You do not need a Kindle to read the book! You can download the free Kindle viewer app for Mac or PC, or download it on your mobile device.

Your help has been a blessing

The power-tweeting and posting is almost over! Seriously, I know I’ve been talking about this book a lot over the last month but that’s what I do when I’m excited about something. Your encouraging feedback has been a blessing as well.

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A Tale of Two Kings

March 12, 2013

This post was adapted from my book Authority: The Leader’s Call to Serve. You can get a copy free on Amazon for a limited time.

In the later years of King Solomon’s reign, he made conditions for the Israelites extremely harsh. The people referred to his reign as a heavy yoke. In the period after Solomon’s death, the void in leadership resulted in a division between the people of Israel. In hopes of bettering their working conditions, the people wanted to have a man named Jeroboam made king instead of Solomon’s son,   Rehoboam. They were so fed up with Solomon’s rule, Rehoboam had to flee to the city of Shechem, afraid for his life.

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For a brief time, you can head over to Amazon and get a free copy of my newest E-book, Authority: The Leader’s Call to Serve

A concise, actionable handbook on biblical leadership

Approximately 40 pages in print, you will be able to read this book in one sitting—that was my goal. I want you to come away with a clearer understanding of where authority and leadership come from, and how you can steward your responsibility for the glory of God.

Not only have I not found another book on biblical leadership as concise, many of the topics in Authority are not commonly addressed in Christian circles.

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Safety, really? Why safety?

This may sound counter-intuitive to the typically touted strong, courageous, “go get ‘em”, Rambo-esque paradigm that we so often hold up as the perfect leadership model. But I would argue that one of a leader’s greatest needs is safety.

What safety doesn’t mean is a low-risk, overly comfortable, and tenured job security that keeps the wrong people on the team because you don’t like to deal with conflict. Rather, safety does mean a strong foundation, a refuge from the demands of the job, and a place of strength for the team to work from.

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I recently published a new book, Authority: The Leader’s Call to Serve,  and I wanted to share four of the important leadership questions addressed in the book.

The answers to these leadership questions include excerpts from the book.

1. How can leaders faithfully steward the authority they’ve been given?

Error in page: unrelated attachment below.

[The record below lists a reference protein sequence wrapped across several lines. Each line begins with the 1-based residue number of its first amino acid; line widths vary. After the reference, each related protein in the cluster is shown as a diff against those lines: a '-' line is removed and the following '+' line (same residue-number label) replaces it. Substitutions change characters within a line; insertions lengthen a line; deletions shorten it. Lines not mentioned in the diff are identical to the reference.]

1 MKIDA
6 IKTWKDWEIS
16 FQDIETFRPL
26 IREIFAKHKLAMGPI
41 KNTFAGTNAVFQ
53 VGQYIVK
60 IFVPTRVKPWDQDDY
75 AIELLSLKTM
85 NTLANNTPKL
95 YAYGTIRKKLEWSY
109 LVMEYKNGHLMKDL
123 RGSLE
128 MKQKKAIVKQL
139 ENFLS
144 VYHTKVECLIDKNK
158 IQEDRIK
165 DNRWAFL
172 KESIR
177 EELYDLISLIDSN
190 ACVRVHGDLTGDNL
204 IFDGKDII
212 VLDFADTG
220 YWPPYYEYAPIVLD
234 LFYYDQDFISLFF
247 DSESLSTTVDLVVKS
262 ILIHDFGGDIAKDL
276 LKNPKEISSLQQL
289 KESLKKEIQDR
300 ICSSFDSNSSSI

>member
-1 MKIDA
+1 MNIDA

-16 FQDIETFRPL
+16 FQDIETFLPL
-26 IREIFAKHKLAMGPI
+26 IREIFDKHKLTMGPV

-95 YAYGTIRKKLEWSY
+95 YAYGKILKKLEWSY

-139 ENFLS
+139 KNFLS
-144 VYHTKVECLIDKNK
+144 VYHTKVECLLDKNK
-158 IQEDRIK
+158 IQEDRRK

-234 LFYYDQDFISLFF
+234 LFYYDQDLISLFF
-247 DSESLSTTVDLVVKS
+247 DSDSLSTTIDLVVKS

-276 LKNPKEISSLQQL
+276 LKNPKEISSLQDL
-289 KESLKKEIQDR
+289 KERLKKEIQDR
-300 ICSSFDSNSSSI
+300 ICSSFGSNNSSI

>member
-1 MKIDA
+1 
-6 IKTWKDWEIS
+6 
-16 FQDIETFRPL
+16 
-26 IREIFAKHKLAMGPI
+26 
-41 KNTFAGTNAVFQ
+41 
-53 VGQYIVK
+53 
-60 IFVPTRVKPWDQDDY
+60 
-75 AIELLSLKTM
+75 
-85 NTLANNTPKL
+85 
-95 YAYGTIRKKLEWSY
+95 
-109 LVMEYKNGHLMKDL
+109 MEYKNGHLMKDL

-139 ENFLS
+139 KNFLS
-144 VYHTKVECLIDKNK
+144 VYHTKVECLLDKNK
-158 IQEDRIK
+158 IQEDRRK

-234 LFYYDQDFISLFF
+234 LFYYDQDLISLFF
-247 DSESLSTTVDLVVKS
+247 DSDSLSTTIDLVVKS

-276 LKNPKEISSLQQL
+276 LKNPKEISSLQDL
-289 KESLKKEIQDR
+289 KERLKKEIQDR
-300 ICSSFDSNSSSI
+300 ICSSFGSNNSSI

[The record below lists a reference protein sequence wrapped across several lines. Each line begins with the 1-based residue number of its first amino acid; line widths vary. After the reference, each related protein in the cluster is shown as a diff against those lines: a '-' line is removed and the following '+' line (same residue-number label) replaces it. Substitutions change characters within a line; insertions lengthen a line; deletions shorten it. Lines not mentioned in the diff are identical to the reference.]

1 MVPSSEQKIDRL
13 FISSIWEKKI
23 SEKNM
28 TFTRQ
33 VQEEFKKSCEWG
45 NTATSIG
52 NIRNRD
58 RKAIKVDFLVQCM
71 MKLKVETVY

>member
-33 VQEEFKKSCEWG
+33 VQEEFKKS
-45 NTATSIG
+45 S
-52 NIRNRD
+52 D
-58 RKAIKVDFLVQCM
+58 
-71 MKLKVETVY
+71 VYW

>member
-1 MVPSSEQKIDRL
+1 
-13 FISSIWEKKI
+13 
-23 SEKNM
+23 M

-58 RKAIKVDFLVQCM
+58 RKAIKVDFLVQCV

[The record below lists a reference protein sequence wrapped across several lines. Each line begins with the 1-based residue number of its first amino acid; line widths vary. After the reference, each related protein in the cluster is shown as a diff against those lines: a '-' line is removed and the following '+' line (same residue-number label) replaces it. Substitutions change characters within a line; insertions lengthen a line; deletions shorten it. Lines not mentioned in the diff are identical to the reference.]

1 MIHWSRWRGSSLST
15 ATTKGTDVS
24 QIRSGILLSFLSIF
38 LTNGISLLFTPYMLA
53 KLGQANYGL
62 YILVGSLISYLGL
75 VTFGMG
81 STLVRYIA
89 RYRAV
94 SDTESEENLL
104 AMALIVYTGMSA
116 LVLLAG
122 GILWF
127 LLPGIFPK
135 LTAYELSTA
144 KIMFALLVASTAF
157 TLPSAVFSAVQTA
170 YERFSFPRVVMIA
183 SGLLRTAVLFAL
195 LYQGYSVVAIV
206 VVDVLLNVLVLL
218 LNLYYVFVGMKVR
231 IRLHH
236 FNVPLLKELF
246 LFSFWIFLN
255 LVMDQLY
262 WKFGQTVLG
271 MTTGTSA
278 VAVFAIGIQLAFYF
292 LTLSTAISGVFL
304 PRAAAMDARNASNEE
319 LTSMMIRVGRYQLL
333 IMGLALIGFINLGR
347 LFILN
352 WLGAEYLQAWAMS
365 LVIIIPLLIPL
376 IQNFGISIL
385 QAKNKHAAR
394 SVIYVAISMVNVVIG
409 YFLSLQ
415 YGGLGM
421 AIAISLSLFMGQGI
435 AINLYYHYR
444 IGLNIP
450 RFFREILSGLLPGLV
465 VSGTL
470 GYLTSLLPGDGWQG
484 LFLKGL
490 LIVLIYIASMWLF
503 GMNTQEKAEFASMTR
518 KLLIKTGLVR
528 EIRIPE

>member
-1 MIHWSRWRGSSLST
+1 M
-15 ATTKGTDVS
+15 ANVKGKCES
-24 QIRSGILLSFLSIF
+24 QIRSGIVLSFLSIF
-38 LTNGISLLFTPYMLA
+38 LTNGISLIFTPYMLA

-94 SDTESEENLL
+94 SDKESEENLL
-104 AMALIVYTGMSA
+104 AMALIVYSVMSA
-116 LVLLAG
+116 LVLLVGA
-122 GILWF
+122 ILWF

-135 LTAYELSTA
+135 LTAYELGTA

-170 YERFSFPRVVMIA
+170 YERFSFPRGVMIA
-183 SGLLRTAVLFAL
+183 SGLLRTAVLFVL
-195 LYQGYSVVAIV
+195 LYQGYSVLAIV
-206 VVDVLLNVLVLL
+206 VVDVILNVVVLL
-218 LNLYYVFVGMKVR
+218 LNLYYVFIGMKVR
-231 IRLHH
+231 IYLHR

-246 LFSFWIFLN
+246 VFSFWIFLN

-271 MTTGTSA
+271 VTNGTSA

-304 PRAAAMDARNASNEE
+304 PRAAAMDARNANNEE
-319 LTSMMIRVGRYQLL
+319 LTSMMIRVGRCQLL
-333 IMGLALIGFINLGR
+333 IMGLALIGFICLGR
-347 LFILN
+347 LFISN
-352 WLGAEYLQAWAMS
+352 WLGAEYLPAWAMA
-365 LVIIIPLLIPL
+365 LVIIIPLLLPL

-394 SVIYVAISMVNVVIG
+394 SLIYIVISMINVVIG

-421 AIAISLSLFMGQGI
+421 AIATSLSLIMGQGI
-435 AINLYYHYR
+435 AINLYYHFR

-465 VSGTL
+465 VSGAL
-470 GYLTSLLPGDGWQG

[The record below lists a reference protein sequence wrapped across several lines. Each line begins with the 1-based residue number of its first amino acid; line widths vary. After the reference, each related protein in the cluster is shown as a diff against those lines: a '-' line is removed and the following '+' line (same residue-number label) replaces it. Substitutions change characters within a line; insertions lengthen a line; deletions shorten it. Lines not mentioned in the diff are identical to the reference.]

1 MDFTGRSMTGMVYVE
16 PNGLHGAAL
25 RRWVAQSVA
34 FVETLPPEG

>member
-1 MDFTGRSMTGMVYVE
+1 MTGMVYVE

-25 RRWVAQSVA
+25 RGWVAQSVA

We must be able to see ourselves as both servant and leader. Some days we’re taking out trash; other days we’re in charge of the most critical project of the year.

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Announcing the Authority Book

February 12, 2013


I am excited to announce the release of Authority: The Leader’s Call to Serve.

This is a book for everyone – an honest and practical for leaders AND those who serve under leaders.

Whether you’re the boss or you have a boss, this book is for you.

You can buy a digital copy on Amazon.

You can also download a free PDF sample here. 



Why did I write this book?

This book is the product of my own experience with leadership and responsibility, the good and the bad. Much like Money: God or Gift, this book is concise and practical. It examines the subject of authority in leadership, as well as how to manage and respond to authority faithfully. I don’t claim to be the expert on authority, but I have had the opportunity to be on both sides of the equation on the org chart. What I’ve learned is that how you respond in either scenario is so important to your life and future. I hope this book helps challenge, encourage and maximize your leadership.



A few weeks back I got an email from a friend at church with a really good question:

“Just wondering if you ever get depressed when beginning a book or new project?”  

She was wrestling through the process of writing a curriculum. Her question was timely for me; it forced me to articulate for myself the ups and downs of writing (or of working on any major project for that matter). 

12 Types of Authority

February 5, 2013

This post was adapted from my book Authority: The Leader’s Call to Serve.

No doubt about it, authority is one of the most polarizing words around. But it is also a natural and necessary aspect of life. Even those who seem most resistant to authority can’t escape it, both in their relationships with others and in their own plans and ideas.